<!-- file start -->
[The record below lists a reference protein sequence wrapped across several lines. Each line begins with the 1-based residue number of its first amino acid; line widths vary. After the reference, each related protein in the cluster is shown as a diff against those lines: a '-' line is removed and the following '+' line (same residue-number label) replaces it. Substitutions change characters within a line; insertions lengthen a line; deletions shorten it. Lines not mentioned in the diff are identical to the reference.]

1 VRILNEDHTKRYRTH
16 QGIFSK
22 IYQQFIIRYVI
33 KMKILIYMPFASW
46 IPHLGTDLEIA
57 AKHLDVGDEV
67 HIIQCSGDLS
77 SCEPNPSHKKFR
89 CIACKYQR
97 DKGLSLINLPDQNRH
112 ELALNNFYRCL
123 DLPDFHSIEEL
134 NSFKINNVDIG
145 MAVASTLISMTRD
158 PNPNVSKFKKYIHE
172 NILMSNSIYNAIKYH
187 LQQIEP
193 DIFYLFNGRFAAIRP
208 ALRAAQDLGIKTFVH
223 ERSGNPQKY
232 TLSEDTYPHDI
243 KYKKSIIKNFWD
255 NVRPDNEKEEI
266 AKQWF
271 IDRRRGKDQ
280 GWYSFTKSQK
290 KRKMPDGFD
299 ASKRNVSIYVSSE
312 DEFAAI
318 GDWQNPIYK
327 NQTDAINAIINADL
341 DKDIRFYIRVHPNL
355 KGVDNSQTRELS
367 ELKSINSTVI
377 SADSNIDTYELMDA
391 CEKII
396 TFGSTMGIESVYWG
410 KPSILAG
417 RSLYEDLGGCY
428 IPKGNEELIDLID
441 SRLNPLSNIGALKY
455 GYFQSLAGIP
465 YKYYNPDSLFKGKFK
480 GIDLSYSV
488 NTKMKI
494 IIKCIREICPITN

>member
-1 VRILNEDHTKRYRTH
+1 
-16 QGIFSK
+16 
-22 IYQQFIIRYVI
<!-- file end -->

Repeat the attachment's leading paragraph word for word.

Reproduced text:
[The record below lists a reference protein sequence wrapped across several lines. Each line begins with the 1-based residue number of its first amino acid; line widths vary. After the reference, each related protein in the cluster is shown as a diff against those lines: a '-' line is removed and the following '+' line (same residue-number label) replaces it. Substitutions change characters within a line; insertions lengthen a line; deletions shorten it. Lines not mentioned in the diff are identical to the reference.]